From: S Perryman on 9 Aug 2006 03:56 "Rick Elbers" <rick (a)elbers.org> wrote in message news:b1uhd2t578u1sbo1fkog4uhehvpv4uj3mi (a)4ax.com...> Sorry I missed the whole discussion, but from what you state here > it makes me question what the discussion about rectangles and > squares used for "behavior". If you say: >> < Squares> is a subset <Rectangles>, >>but >> <Squares + the behavior of> is not a subset of >> <Rectangles + the behavior of> > > Can you please give a valid "behavior" for which this proposition is valid > ? Search comp.object. Examples abound of valid behavioural definitions of Square/Rectangle which result in substitutability conflicts. Or did you mean to ask for definitions whereby <Squares + behaviour> is a subset of <Rectangles + behaviour> ... ?? Regards, Steven Perryman
From: S Perryman on 9 Aug 2006 04:11 "Dmitry A. Kazakov" <mailbox (a)dmitry-kazakov.de> wrote in message news:1b70cy0fhj7vy$.hkddcs8g9727$.dlg (a)40tude.net...> Behaviour in my free interpretation of Liskov's definition is the set of > true (maybe, provable) propositions involving the type. [ OK, we should > probably add "public" or "contracted", to exclude implementation details > from sizeof() to the temperature of the CPU. ] Nope. Implementation details have propositions too (abs function, REP invariants etc) . > Substitutability is when <Squares> can be substituted for <Rectangles> in > all such propositions in an arbitrary number of occurrences, keeping the > propositions true. Substitutability in all contexts is the Liskov/Wing subtype definition. Better IMHO to talk of substitutability as for one given context C, and two types T1 and T2. > Though substitutability is weaker than subsetting of elements and > propositions about them, as the example above shows. But it is far > stronger > than subsetting of only elements, or existence of an injective mapping > between element sets (a natural generalization of otherwise unusable > subsetting). If two entities E1 and E2 have a mathematical subset relationship between them, then a s/w representation of E1 and E2 are likely to have a substitutability conflict (Wegner and Zdonik, 1988) . It is the subset relationship that is the prime cause of substitutability conflicts. Which amuses me when you see people claiming that in s/w, inheritance is about defining subsets (apart from the fact that inheritance as it happens biologically does no such thing either) ... Regards, Dmitry A. Kazakov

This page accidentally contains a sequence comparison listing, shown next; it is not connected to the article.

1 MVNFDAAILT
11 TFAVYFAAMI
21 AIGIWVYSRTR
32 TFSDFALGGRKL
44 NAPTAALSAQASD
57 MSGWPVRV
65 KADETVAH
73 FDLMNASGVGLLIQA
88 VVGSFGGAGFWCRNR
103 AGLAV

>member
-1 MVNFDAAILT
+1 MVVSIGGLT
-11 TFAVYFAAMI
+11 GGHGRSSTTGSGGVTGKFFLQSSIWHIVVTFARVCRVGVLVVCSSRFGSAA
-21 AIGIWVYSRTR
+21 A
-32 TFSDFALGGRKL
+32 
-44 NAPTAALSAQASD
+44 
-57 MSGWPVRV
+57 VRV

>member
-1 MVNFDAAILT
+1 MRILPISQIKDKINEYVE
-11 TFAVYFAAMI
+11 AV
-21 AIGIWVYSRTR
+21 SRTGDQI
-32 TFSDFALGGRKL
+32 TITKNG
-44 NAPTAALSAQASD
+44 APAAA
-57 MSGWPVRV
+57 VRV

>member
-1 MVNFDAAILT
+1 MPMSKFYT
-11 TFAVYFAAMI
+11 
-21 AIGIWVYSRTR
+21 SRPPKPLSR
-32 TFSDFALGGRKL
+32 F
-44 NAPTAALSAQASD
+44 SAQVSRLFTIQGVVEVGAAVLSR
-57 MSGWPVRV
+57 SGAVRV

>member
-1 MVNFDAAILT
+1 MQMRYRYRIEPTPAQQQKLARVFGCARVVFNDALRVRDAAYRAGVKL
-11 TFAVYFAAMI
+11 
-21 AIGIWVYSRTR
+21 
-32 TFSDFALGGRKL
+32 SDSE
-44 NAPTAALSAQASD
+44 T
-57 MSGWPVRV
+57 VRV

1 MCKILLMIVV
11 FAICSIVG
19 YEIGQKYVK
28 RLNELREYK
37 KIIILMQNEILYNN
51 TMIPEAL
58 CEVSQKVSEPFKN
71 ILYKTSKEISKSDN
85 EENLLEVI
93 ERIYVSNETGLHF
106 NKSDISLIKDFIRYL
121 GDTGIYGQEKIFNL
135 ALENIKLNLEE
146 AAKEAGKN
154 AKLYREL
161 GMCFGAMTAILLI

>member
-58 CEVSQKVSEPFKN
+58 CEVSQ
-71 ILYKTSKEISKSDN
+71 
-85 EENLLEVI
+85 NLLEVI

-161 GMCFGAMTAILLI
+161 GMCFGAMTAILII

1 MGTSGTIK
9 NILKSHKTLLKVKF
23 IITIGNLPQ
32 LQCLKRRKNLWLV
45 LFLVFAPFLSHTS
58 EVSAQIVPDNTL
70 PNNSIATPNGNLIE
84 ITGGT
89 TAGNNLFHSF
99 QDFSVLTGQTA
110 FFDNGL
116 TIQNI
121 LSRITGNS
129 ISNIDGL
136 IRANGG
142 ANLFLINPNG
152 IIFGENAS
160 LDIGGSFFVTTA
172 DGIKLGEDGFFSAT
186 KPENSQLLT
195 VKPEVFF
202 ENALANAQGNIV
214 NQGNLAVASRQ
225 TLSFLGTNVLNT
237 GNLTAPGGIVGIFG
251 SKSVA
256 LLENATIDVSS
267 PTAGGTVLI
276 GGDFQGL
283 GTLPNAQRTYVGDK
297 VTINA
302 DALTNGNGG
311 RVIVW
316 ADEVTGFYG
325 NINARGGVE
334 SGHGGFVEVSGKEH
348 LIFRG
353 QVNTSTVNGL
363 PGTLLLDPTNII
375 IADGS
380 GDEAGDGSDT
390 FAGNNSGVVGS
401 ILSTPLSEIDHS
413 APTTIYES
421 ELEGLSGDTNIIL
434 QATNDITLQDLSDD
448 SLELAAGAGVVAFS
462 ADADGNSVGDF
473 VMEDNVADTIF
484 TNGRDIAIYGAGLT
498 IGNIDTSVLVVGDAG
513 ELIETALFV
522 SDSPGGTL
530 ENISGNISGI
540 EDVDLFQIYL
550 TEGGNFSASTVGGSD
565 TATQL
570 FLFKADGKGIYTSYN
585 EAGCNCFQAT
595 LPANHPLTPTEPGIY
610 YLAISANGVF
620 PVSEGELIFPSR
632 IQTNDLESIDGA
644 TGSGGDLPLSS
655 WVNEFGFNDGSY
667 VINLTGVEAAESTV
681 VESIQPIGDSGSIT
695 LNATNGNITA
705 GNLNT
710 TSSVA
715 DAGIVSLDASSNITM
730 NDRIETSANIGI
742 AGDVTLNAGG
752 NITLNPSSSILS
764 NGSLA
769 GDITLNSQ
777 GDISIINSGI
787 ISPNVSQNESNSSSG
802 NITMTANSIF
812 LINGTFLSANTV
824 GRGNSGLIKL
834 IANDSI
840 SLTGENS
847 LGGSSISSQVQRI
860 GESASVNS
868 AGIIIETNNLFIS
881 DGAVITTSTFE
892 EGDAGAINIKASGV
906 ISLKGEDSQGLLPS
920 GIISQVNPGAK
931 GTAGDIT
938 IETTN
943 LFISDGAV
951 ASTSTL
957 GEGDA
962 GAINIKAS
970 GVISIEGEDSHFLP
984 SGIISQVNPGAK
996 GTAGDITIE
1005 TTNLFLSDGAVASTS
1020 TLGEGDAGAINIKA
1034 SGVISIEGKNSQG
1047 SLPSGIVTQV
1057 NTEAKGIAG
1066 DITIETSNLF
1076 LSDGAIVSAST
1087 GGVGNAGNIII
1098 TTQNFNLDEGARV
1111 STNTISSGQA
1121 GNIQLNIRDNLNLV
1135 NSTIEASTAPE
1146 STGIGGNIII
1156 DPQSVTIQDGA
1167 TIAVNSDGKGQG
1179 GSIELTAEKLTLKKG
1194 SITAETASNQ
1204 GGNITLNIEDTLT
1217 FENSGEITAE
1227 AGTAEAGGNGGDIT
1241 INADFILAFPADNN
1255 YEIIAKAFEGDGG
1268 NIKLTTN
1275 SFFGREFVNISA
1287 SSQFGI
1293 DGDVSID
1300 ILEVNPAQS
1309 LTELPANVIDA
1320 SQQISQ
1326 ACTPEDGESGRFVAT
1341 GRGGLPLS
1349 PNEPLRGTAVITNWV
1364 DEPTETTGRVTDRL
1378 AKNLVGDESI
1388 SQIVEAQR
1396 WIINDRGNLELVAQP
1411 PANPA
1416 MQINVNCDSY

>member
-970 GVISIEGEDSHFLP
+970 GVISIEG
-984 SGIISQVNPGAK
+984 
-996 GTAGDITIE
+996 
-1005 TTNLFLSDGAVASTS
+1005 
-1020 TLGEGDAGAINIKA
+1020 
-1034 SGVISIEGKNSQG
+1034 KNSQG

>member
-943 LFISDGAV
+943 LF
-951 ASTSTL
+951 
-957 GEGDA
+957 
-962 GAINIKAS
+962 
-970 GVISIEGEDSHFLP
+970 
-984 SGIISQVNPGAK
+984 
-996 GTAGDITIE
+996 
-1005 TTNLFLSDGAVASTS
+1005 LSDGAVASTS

From: Dmitry A. Kazakov on 9 Aug 2006 05:18
On Wed, 9 Aug 2006 09:11:22 +0100, S Perryman wrote: > "Dmitry A. Kazakov" <mailbox (a)dmitry-kazakov.de> wrote in message > news:1b70cy0fhj7vy$.hkddcs8g9727$.dlg (a)40tude.net...> >> Behaviour in my free interpretation of Liskov's definition is the set of >> true (maybe, provable) propositions involving the type. [ OK, we should >> probably add "public" or "contracted", to exclude implementation details >> from sizeof() to the temperature of the CPU. ] > > Nope. > Implementation details have propositions too (abs function, REP invariants > etc) . Sure. I only wished to stress that we cannot talk about all propositions indiscriminately. When you below talk about contexts, then "contracted" is just a context, still too wide in many cases. >> Substitutability is when <Squares> can be substituted for <Rectangles> in >> all such propositions in an arbitrary number of occurrences, keeping the >> propositions true. > > Substitutability in all contexts is the Liskov/Wing subtype definition. > Better IMHO to talk of substitutability as for one given context C, and two > types T1 and T2. Yes, this is the only way - to constrain the sets of propositions. From the type system perspective, it would be desirable to be able to describe such contexts making it possible for the compiler to determine when we are in a context of substitutability. It is difficult to find for this any other place than type declarations. So in the end it is still the same Liskov/Wing's idea of mapping substitutability to types, but approached from the other end, in a more pragmatic manner. -- Regards, Dmitry A. Kazakov http://www.dmitry-kazakov.de |